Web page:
At trial, [the Heffernans] believe that they will introduce evidence that there were telephone contacts between them and Mallory. Further, [the Heffernans] believe that they would present evidence that at no point during the en tire evening were any requests made to them for permission to stop nor at any point were [the Heffernans] advised that the driver or any of the other persons in the vehicle being driven by John McMahon were suffering from fatigue.

At the time of the accident, the Decedent's parents, Edmund and Diane Heffernan, carried a Pioneer Family Auto Policy (#Q01080493M) and a Personal Catastrophe Policy (#Q312350156M) with [Erie]. These are Maryland policies, designed to comply with Maryland mandatory insurance requirements, which were issued, sold and delivered in Maryland to Maryland residents, Edmund and Diane Heffernan. Their auto policy included underinsured motorists coverage in the amount of $300,000 per person/ $300,000 per accident; the catastrophe policy provided $1,000,000 in underinsured motorists coverage. It is agreed that the vehicle driven by Mr. McMahon was an underinsured motor vehicle with respect to the Erie policy.

The Heffernans and Erie were unable to come to an agreement on issues of liability and the amount of benefits to be paid, and the Heffernans filed suit against Erie in the Circuit Court for Baltimore City, Maryland, se eking dam ages pursuant to the underinsured motorists coverage. [Erie] then removed the case to the United States District Court for the District of Maryland. The underinsured motorists

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coverage in the Erie policies provided, in part that Erie would pay damages (up to the applicable limits) "that the law entitles you" to recover from the owner or operator of an underinsured motor vehicle. [The Heffernans] have asserted that Maryland's non-economic damages cap, Md. Code Ann., Cts. & Jud. Proc. § 11-108, does not limit the damages available to them. [Erie] contends that § 11-108 applies to limit the damages available. In addition, [the Heffernans] assert that Delaware's tort law including the comparative negligence doctrine should be applied to determine whether, and to what extent, they are entitled to recover from the uninsured motorist. [Erie] contends that Maryland law, including the doctrines of contributory negligence and assumption of risk, should be applied.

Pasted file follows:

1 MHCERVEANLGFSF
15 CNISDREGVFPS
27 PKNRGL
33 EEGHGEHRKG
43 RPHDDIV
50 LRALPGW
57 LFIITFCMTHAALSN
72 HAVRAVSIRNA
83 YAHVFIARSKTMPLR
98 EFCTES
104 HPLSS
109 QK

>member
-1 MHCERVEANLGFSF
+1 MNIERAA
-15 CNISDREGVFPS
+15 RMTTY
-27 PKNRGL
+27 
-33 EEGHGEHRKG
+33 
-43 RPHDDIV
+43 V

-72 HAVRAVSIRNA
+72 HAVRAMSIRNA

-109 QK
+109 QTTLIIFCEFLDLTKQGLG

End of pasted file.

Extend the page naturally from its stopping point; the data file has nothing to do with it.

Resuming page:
What is ultimately at issue in this case is whether, in determining what the law, and therefore the policies, entitle the insureds to recover, Maryland would apply its own law or Delaware law. The auto mobile liability insurance policies issued to the Heffernans by Erie in this case were issued in Maryland. As discussed, supra, at the time of the collision, the vehicle operated by Mr. McMahon was underinsured with respect to the uninsured/underinsured motorist provisions of the Erie policy because the damages the Heffernans seek exceed the tortfeasor's liability insurance policy limits. In West American Ins. Co. v. Popa, 352 Md. 455, 462-63, 723 A.2d 1, 4-5 (1998), we said that

[u]nder the Maryland uninsured/underinsured motorist statutory provisions, when an insured under an automobile insurance policy has incurred damages as a result of the allegedly tortious driving by an uninsured or underinsured motorist, the insured has the option of initially bringing a contract action against his or her insurer to recover under the policy's uninsured/underinsured motorist provisions or of initially bringing a tort action against the tortfeasor. When the insured chooses the second option, and notifies his or her insurer of the tort action, the issues of the un insured/underinsured defendant's liability

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and the amount of damages are resolved in the tort action.

(Citations omitted.) Here, the Heffernans chose to bring a contract action1 against their insurer, Erie, and settled the tort claim against the underinsured tortfeasor, prior to filing a tort suit, because the tortfeasor's liability insurer offered its policy limits, which amounted to $35,000.2 Erie waived any right to subrogation in allowing the Heffernans to accept the amount offered.

Erie contends that to determine an insurer's liability (what the Heffernans are "entitled to recover") amounts to an interpretation of the contract and that it was contemplated by both

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parties that the policies would be interpreted by referencing Maryland law only, despite the fact that the automobile collision occurred in Delaware. The issue, Erie asserts, is properly decided under Maryland contract law. In Erie's view, the interpretation of "entitled to recover" requires reference to "general principles of tort law" only and is not a mixed question of contract and tort law. Erie argues...